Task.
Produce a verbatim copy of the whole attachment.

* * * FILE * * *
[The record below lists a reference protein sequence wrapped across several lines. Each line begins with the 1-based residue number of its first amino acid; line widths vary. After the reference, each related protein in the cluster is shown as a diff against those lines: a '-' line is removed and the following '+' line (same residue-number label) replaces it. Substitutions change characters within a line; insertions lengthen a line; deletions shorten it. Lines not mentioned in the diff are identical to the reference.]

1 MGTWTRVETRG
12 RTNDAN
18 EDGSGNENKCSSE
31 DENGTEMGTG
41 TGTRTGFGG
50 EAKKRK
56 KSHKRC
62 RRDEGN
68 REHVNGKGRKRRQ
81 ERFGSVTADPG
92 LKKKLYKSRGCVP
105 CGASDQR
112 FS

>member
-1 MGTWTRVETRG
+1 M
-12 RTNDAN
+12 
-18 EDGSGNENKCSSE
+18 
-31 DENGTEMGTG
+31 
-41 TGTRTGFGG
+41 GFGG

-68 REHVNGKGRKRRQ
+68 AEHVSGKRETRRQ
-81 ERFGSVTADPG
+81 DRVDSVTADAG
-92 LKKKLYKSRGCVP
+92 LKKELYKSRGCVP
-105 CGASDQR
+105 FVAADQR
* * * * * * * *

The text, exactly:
[The record below lists a reference protein sequence wrapped across several lines. Each line begins with the 1-based residue number of its first amino acid; line widths vary. After the reference, each related protein in the cluster is shown as a diff against those lines: a '-' line is removed and the following '+' line (same residue-number label) replaces it. Substitutions change characters within a line; insertions lengthen a line; deletions shorten it. Lines not mentioned in the diff are identical to the reference.]

1 MGTWTRVETRG
12 RTNDAN
18 EDGSGNENKCSSE
31 DENGTEMGTG
41 TGTRTGFGG
50 EAKKRK
56 KSHKRC
62 RRDEGN
68 REHVNGKGRKRRQ
81 ERFGSVTADPG
92 LKKKLYKSRGCVP
105 CGASDQR
112 FS

>member
-1 MGTWTRVETRG
+1 M
-12 RTNDAN
+12 
-18 EDGSGNENKCSSE
+18 
-31 DENGTEMGTG
+31 
-41 TGTRTGFGG
+41 GFGG

-68 REHVNGKGRKRRQ
+68 AEHVSGKRETRRQ
-81 ERFGSVTADPG
+81 DRVDSVTADAG
-92 LKKKLYKSRGCVP
+92 LKKELYKSRGCVP
-105 CGASDQR
+105 FVAADQR